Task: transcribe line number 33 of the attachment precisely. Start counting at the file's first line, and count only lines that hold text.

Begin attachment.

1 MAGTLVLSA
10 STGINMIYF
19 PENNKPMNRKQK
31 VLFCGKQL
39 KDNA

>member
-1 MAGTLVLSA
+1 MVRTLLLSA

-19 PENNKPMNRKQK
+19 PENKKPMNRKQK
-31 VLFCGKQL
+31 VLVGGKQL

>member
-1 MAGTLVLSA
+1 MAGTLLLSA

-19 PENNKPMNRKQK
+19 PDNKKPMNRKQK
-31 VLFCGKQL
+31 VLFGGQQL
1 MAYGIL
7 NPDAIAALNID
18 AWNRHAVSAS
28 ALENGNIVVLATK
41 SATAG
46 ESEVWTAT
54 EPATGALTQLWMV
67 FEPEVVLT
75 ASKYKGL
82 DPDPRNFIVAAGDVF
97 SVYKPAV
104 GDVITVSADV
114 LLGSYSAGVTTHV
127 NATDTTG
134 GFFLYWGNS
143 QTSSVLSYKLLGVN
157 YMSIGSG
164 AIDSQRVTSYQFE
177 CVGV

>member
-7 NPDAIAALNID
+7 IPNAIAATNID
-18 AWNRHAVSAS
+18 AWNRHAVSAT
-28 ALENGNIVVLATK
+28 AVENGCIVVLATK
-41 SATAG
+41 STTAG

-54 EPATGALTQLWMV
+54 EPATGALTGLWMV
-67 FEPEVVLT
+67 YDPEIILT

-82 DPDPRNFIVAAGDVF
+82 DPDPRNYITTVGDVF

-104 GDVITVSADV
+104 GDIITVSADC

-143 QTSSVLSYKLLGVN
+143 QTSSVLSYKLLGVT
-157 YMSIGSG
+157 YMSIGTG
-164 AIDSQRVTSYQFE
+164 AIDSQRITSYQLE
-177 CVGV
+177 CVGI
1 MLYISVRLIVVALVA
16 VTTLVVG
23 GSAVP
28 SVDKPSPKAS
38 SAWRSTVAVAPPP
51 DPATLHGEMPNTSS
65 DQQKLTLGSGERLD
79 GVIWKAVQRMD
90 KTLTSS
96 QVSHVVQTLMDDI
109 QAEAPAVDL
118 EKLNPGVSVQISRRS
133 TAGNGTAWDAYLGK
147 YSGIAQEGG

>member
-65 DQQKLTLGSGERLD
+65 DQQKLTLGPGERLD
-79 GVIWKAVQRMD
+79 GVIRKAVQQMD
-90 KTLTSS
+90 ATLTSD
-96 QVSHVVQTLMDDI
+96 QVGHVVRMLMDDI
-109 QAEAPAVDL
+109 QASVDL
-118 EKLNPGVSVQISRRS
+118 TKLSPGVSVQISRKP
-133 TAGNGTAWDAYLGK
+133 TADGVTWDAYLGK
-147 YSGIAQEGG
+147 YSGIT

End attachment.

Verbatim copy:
127 NATDTTG